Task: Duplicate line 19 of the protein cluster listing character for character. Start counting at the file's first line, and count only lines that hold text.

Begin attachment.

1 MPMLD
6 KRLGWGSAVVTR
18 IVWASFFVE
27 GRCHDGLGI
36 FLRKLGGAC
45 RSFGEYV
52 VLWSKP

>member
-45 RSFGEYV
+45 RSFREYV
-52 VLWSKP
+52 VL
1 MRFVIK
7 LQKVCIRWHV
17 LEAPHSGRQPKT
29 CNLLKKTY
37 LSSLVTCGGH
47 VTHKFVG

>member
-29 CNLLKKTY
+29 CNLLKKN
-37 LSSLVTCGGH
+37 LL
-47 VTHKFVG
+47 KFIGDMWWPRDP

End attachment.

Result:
>member